Some investment managers talk as if they own only up stocks and always get the market right. In other words, they lie a lot. I found out that one guy reads the new high list when you ask him on the phone what he owns. George Soros is just the opposite. When we had lunch last week, George, in his usual suave manner, began by describing all the mistakes he had made recently.
Of course, he can afford to be self-deprecating. His offshore fund, Quantum, was up 123 percent last year from $449 million to $1.003 billion, and it has advanced another 25 percent or so in 1986. His long-term record is the best. An investment of $10,000 in Quantum at the fund's inception in 1969 after all fees would be worth $1,640,000 today versus $45,700 if invested in the S&P. The same investment made in 1955 with another international superstar, John Templeton, by the end of last year would have reached a “mere” $632,000.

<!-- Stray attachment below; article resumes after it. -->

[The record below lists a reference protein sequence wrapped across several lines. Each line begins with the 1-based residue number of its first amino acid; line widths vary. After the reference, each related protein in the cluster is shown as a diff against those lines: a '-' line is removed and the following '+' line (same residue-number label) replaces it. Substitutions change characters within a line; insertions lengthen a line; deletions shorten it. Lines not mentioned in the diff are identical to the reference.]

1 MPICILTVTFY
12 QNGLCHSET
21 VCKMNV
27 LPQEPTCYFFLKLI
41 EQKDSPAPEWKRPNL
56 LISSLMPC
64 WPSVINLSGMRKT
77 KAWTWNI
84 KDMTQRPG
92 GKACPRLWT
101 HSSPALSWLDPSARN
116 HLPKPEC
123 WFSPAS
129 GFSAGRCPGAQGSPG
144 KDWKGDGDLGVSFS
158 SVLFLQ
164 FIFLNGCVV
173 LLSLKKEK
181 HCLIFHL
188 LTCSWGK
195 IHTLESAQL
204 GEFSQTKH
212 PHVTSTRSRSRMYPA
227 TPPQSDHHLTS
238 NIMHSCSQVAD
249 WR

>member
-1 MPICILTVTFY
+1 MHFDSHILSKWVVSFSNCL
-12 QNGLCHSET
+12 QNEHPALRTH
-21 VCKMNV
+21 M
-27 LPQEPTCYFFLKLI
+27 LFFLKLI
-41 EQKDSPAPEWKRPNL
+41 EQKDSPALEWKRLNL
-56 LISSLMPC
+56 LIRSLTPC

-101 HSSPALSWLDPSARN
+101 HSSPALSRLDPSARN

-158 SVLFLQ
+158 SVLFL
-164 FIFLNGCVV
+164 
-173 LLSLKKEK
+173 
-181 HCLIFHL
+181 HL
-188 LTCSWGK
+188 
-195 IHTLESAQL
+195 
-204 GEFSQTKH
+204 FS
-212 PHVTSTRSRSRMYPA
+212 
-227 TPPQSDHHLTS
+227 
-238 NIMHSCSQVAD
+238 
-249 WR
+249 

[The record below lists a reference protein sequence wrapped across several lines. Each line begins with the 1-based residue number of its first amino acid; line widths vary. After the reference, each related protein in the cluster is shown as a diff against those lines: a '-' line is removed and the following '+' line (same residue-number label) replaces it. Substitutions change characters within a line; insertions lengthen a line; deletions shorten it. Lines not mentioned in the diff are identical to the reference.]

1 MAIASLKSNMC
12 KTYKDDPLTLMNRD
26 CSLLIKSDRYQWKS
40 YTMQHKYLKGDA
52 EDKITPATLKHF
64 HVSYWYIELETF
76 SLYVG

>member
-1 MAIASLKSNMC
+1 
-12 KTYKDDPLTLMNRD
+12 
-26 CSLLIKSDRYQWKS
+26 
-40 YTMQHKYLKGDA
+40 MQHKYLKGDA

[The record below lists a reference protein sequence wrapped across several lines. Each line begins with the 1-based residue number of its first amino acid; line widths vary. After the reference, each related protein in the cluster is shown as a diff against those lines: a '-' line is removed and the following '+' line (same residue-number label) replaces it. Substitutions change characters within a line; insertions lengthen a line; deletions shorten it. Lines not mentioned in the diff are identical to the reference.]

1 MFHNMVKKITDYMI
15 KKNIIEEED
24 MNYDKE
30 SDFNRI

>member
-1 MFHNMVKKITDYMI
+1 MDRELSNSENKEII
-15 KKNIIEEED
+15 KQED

George grimaces with distaste at any discussion of his wealth or compensation, but Dan Dorfman recently wrote that Soros earned between $100 million and $183 million in 1985. Obviously he had accumulated some capital previously. I figure that both in terms of performance and net worth enhancement, George is the most successful pure investment manager in history.
In spite of his wealth, there is no trace of hubris. George ...